The English Wikipedia thus reflects a global perspective rather than a purely American perspective. This is where all of the complaints of the American-centric conservatives who claim that the English Wikipedia is biased fall flat on their face. The United States is a very conservative nation relative to most other nations. What we consider liberal is considered moderate or even right-wing in other nations. What we consider conservative is considered unthinkable in many nations. For instance, just try to find another developed nation that lets thousands of its citizens die each year of treatable diseases because they treat health care as a privilege for the rich who can afford it rather than as a basic human right. The United States pretty much stands alone in that barbarism.

A lot of really stupid things that we have manufactured controversies over here in the United States, like climate change and evolution, aren’t controversial at all from a global perspective. The English Wikipedia simply reflects that. It’s not a case of censorship of conservative opinions, but a conscious rejection of extreme viewpoints that very few people on a global scale hold. If you can’t handle that, go back to your Fox News, where you’ll never hear anything you disagree with. Meanwhile, Wikipedia is going to be doing what it’s always done, offering up a neutral point of view, which emphatically does not mean an American point of view.

The United States to join China’s follies in creating space debris?

Thursday, February 14th, 2008

Missile defense launch
A year ago, China took the monumentally stupid step of demonstrating its space military power by shooting down one of its own satellites. Good for them; they can blow stuff up. And then came the unintended consequences. That explosion created tens of thousands of new debris fragments in space, and because each of the high orbital speeds involved, any single one of those fragments could cause serious damage to a satellite, a space shuttle, or the International Space Station. China’s military demonstration was ridiculously stupid (one might say “epic fail”), kind of like demonstrating your prowess with a gun by shooting everyone in attendance in the feet, yourself included. Space debris is a problem that affects everyone equally, and as China continues to develop and sends more satellites into space, they’re really going to wish they hadn’t put all of their space hardware at an increased risk. Space junk does not discriminate.

So you can imagine my fury when I read today that the United States is considering a plan to fire a missile at one of its failing spy satellites. No, no, a thousand times, no! Don’t be as stupid and shortsighted as the Chinese. Let the damn satellite come down on its own. The risks of it hitting anything important are minute, and once it is down in one piece, at least the problem is over. But blast it into thousands of pieces of space debris and you’ve just created a problem that will be with us for hundreds of years.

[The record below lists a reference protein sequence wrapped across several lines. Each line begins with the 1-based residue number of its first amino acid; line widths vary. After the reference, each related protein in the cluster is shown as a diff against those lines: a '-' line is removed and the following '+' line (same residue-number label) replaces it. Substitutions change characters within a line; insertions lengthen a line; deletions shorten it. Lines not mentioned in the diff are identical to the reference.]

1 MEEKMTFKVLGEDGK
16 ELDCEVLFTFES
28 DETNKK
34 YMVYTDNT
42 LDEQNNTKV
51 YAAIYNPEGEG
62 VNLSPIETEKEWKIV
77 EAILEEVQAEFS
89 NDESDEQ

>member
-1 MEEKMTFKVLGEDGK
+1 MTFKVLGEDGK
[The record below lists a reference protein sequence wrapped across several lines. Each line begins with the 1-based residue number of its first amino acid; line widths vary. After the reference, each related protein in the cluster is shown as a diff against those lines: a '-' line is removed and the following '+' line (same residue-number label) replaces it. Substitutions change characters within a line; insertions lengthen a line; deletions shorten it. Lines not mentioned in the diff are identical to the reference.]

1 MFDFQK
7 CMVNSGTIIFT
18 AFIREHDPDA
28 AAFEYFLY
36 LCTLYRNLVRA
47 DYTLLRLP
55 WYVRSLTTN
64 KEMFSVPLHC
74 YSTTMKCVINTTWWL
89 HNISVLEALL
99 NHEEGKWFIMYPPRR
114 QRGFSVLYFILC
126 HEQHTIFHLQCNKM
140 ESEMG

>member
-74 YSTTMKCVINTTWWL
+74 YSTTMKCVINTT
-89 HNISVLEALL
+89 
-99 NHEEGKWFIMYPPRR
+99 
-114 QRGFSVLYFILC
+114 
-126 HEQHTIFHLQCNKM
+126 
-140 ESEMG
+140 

Low-Earth orbit isn’t a dumping ground for us to fark around with at our leisure. There is a saturation limit beyond which debris runs into other debris at an accelerating rate, creating ever smaller debris, eventually saturating low-Earth orbit with fine, lethal junk in a runaway process. This is called the Kessler syndrome, and it’s an end scenario we desperately want to avoid. If we end up foolishly walling ourselves off from space for the hundreds of years it would take the space debris to fall to Earth through friction, I do not think our species would survive. We’re already trashing this planet so badly our only hopes are to get off it.

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Ron Paul’s racism, the final end to his presidency?

Thursday, January 10th, 2008

The liberal blogocube has long known that Ron Paul is a flaming racist. In the 1990s he published a regular newsletter that was full of race-baiting, racist statements more fitting for the 1920s than the 1990s. Of course, most of Ron Paul’s proposed policies seem to hearken back to how things were in the 1920s, so maybe it was just naive of me to think his views on race relations would be different. As Ron Paul has gained a higher profile and news outlets have placed more attention on him (Fox News notwithstanding), though, the news media at large have picked up on the racism story. This should be the final nail in the coffin of the Ron Paul presidency.

The thing is, when I very first heard about Ron Paul, I actually sort of liked him (as much as is possible for me to like a Republican, anyway). But all I knew about him at that point was that he opposed the Iraq War at a time when all of his Republican contenders supported it. The more I learned about him, the less I liked him. All of his talk of liberty and freedom sounds impressive, until you realize he wants to devolve this country to the way it was many decades ago. He hates government even more than most Republicans, and under him, most government agencies (such as the Department of Education) and services would be eliminated. In that way lies madness. The passing of time has warped our perception of how bad things were in past decades. We should keep progressing like the rest of the developed world, not regress.